Marco Rubio vows to oppose confirmation of U.S. ambassador to Cuba

Ambassador is not essential for U.S. diplomacy in Havana


MIAMI – After the U.S. agreed to allowing Cuba to open an embassy in Washington, U.S. Sen. Marco Rubio said Wednesday that he will be opposing the next step.

Congress must approve of President Barack Obama's official envoy nomination. And the Cuban-American has been in opposition of Obama's effort to restore relations since the Dec. 17 announcement.

Rubio is vying to become the Republican's next presidential candidate. He warns  that through the negotiations, the Castro brothers' regime has stepped up its repression of the Cuban people. And Obama, he said, continues to look the other way.

Rubio, 44, believes that before U.S.-Cuba relations are normalized, the U.S. needs to secure "greater political freedoms for the Cuban people."

Rubio said the Cuban government needs to settle outstanding legal claims to U.S. citizens for the properties the regime confiscated.  U.S. diplomats need to be allowed to travel freely throughout Cuba and meet with any dissidents, Rubio said.

Despite his background, as the son of Cubans who moved to the U.S. during the ruling of Fulgencio Batista, Rubio has become the voice of Cubans who despise Fidel Castro.

"It is time for our unilateral concessions to this odious regime to end," Rubio said Wednesday.


Rubio said he will continue to oppose any political reforms related to Cuba unless the following issues are addressed:

- Concrete results on political reforms and human rights.

- The repatriation of U.S. terrorists and fugitives being harbored in Cuba.

-  Resolving uncompensated property claims.

- The removal of restrictions on U.S. diplomats in Cuba.


- "This president has proven today that his foreign policy is more than just naive, it is willfully ignorant of the way the world truly works."

- "What these changes are going to do is, they will tighten this regime's grip on power for decades to come."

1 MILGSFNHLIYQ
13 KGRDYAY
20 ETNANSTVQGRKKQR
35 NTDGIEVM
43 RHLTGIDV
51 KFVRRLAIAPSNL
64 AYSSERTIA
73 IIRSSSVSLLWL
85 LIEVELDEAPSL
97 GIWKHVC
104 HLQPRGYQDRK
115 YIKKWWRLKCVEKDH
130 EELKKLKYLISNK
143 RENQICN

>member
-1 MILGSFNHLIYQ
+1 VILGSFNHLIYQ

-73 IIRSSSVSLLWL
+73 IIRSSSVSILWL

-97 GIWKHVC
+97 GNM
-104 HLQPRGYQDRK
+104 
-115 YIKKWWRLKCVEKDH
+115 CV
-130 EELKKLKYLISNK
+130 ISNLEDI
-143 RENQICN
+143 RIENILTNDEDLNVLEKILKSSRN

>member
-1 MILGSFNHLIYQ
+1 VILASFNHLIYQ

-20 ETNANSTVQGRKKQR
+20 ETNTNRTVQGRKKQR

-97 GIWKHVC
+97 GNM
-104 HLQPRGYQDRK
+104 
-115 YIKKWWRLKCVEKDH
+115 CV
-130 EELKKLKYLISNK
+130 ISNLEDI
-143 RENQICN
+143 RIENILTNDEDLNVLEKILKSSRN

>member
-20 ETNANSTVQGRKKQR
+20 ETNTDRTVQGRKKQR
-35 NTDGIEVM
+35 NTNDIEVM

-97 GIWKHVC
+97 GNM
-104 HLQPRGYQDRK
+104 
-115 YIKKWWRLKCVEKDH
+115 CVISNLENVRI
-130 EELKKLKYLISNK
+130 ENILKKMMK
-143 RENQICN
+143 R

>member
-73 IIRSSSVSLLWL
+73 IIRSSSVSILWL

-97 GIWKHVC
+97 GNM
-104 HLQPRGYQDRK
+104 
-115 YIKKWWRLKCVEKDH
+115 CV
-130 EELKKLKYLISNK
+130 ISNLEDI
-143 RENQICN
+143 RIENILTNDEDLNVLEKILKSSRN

- "This Congress is not going to lift the embargo."

- "I anticipate I will be the chairman of the Western Hemisphere Subcommittee of [the] Foreign Relations [Committee], and I anticipate we are going to have a very interesting couple of years discussing how you're going to get an ambassador nominated and how you're going to get an embassy funded."


Rubio's Cuban parents -- Mario and Oriales Rubio -- arrived years before the 1959 revolution. Rubio's parents became residents May 1956, when Castro was reportedly in Mexico. They also visited Cuba in 1961, after the Communist revolution.

Rubio's parents became U.S. citizens about four years after he was born in Miami. Some of the jobs his parents had in South Florida, after leaving Havana's Calle Maloja neighborhood, included working as a maid in a hotel and as a bartender.

His father died September 2010.


Rubio attended Tarko College and Santa Fe Community College before graduating from the University of Florida and the University of Miami Law School.  After serving as the Speaker of the Florida House of Representatives, he moved on to become a U.S. Senator.

Rubio is now know as the Tea Party's "crown prince." He announced that he was running for the presidential nomination at Miami's Freedom Tower. The iconic building near the Port of Miami was where the U.S. government processed about 450,000 Cuban arrivals during the 60s and 70s.

Follow Local 10 News on Twitter @WPLGLocal10